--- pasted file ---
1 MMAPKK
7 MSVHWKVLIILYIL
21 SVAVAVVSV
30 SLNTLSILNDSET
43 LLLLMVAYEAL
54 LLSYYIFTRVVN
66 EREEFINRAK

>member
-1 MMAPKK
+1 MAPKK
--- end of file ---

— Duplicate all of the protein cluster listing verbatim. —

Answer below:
1 MMAPKK
7 MSVHWKVLIILYIL
21 SVAVAVVSV
30 SLNTLSILNDSET
43 LLLLMVAYEAL
54 LLSYYIFTRVVN
66 EREEFINRAK

>member
-1 MMAPKK
+1 MAPKK